ABORTION: by Tony Abbott MPNews Weekly
Speaking up for the unborn
, November 20, 2004
More than a quarter of pregnancies in Australia end in abortion. Federal Health Minister Tony Abbott, in a speech to a Catholic conference in Sydney on October 25, called abortion "a stain on our national character".I want to invite representatives of the Church, leaders of the Church, to consider the Church's role in combating the great tragedy of abortion in Australia today.
I've just taken issue with some of the statements which have been made over the last few years by people associated with the Church. But please don't let me give anyone the impression that the Church should hold its tongue.
No. When the Church speaks, if people disagree they will say so. But please speak out about the things that the Church believes in. Speak out about the great truths of the Christian faith.
It seems to me undeniable that we have a terrible problem in this country. There are about 75,000 Medicare-funded abortions every year. There are about 100,000 abortions a year in total.
There are about 250,000 live births, which means that more than a quarter of all pregnancies in Australia end in abortion. And we will be a better country, we will be a better people and, frankly, we will have better governments if the Church speaks its mind clearly and unambiguously on this and on the other great moral truths which Catholics and Christians believe.
The problem of abortion is not a question on which Christians of good will should differ. This is morally clear-cut in a way in which, for instance, the application of the just-war theory is not. There is, in fact, a just-war theory. There is no "just abortion-on-demand theory" which any serious Christian thinker has ever advocated.
Now the last thing that anyone would want to do is to criminalise people who are party to abortion. Still, abortion is a stain on our national character that can and should be reduced. We can and should do something about it.
I respectfully put it to church leaders that if, on a per capita basis, Catholics devoted as much moral energy to these 100,000 extinguished lives as we do to the far smaller number of children in detention, if senior Catholics were as morally indignant about the unambiguous moral tragedy of abortion as we are about the less clear-cut question of immigration detention, then there would be change.
If, as a society, we put as much interest in discouraging premature sexual activity as we do in discouraging drink-driving or cigarette-smoking; if, as a society, we re-established adoption as an alternative to abortion or sole parenthood; if, as a society, we cherished and celebrated motherhood as much as we cherish and celebrate success in the workplace, there would be far fewer abortions and we would be a happier and better society.Gift of life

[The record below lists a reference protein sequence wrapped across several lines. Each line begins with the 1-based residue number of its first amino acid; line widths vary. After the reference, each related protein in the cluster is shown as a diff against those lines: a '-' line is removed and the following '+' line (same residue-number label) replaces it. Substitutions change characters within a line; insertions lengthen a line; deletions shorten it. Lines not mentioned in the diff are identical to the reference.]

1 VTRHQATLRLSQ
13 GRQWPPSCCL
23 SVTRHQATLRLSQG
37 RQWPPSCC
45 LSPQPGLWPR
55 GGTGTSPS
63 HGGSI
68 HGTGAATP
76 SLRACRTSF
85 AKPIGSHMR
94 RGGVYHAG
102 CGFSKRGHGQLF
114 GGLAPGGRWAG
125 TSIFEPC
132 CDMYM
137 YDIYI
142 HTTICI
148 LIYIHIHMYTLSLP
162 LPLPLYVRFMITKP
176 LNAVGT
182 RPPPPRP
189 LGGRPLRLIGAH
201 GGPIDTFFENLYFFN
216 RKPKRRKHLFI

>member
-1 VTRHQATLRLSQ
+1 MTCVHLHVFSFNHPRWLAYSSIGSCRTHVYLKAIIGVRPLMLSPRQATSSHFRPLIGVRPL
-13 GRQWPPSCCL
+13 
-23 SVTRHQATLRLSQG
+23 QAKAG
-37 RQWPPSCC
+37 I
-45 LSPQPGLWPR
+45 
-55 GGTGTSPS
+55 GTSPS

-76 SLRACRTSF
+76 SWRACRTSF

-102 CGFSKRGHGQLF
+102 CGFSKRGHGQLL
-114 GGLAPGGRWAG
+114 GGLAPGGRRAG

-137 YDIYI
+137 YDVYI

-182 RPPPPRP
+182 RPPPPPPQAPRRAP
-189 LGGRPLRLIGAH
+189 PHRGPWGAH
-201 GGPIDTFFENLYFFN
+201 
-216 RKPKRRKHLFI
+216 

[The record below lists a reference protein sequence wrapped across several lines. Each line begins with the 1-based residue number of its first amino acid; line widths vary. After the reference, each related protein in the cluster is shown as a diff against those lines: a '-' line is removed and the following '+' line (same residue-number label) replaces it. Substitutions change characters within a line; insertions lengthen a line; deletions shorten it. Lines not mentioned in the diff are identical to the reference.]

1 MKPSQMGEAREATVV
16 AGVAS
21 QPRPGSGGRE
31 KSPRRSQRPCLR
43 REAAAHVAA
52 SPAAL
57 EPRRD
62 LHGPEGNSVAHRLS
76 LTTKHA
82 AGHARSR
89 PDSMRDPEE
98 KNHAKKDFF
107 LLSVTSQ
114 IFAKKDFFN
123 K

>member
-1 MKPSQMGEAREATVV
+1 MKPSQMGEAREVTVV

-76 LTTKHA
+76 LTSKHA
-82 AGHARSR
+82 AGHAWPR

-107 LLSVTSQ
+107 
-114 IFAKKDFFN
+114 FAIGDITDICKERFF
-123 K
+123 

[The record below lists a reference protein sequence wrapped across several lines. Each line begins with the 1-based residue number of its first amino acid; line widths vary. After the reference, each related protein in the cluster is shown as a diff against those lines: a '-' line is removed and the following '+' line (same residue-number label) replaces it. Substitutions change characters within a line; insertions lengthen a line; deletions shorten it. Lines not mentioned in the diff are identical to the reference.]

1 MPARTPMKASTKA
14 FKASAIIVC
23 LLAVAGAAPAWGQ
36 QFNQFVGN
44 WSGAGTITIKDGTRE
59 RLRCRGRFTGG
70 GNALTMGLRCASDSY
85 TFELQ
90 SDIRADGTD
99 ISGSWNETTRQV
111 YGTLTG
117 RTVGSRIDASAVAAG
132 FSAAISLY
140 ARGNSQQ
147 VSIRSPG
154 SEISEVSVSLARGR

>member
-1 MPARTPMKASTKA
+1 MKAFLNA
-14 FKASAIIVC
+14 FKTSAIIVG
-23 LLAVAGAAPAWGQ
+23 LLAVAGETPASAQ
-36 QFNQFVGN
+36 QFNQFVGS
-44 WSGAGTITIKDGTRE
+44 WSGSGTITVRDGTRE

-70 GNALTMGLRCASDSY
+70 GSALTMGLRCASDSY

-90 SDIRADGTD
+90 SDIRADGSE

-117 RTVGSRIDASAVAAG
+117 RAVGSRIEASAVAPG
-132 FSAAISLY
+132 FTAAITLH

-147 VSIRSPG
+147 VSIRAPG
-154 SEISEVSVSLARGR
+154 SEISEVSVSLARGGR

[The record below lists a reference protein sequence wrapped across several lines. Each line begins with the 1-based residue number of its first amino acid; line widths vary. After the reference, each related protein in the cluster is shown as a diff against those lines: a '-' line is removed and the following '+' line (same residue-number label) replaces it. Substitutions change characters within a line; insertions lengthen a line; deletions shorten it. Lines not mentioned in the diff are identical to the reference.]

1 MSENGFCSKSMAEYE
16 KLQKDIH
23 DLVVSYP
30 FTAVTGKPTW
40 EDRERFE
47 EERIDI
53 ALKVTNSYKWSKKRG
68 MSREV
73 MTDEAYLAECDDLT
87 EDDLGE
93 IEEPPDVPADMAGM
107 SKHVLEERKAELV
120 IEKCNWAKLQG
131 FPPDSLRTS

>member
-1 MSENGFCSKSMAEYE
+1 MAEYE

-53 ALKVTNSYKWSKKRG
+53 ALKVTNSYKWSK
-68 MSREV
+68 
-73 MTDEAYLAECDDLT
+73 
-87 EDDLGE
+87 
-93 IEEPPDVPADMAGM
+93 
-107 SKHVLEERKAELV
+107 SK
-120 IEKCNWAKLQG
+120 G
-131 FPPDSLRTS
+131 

It seems to me that the greatest gift that any human being can give to another is the gift of life and that having children is the ultimate vote of confidence in the future.
How those of us who believe that Jesus came that we should have life and have it to the full can go through a single day without being haunted by the missing millions of Australians is beyond me.
I think there is a call there for all of us to do what we can to try to tackle that issue.
The best that could possibly be said by anyone for abortion is that it might be a necessary evil, but it is an evil that is now taken for granted in our society in a way that not even the most convinced feminist could have imagined possible 35 years ago.
At the very least, surely we should be reminding people of exactly what is going on in our midst by adding a constant prayer of intercession against hardening our hearts against new life.
Finally, I want to say that this is supposed to be an irreligious age - and it's true that amongst very many influential people in our society religion is alright between consenting adults in private, but heaven help us if it actually makes a difference to the way we live.
It seems to me that if our society lacks idealism, it is because idealism is so rarely expected of us. I don't believe that any of us should underestimate the strength of Australians' Christian commitment if that commitment is called for.
Roughly as many people attend church on a Sunday as participate in organised sport on a weekend. As a culture, we would never treat sport and sporting values with the condescension with which we have treated Christian values and Christian pieties over the last generation.
Christians certainly can't expect the world to reflect Christian values, but certainly we can seek to have the world better reflect human values and to pose the question how are the best human values advanced by Australia's abortion epidemic.
We should never forget the values and the example which gives the Church its sublime calling.